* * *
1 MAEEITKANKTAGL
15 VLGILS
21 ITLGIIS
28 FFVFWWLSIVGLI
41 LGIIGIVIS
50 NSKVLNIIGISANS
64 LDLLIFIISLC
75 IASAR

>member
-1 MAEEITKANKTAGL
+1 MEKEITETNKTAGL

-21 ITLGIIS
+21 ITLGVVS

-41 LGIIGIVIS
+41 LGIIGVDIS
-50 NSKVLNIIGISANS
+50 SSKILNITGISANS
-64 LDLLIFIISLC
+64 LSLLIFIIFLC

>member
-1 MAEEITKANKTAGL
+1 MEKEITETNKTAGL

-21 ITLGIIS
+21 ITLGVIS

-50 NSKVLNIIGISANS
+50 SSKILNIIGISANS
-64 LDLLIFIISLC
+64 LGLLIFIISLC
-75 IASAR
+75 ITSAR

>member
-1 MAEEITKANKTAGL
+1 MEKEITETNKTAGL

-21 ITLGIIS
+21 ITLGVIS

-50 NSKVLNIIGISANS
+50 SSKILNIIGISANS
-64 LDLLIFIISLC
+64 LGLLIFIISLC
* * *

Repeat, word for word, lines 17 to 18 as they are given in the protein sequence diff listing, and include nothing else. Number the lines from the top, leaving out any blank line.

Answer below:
+50 SSKILNITGISANS
-64 LDLLIFIISLC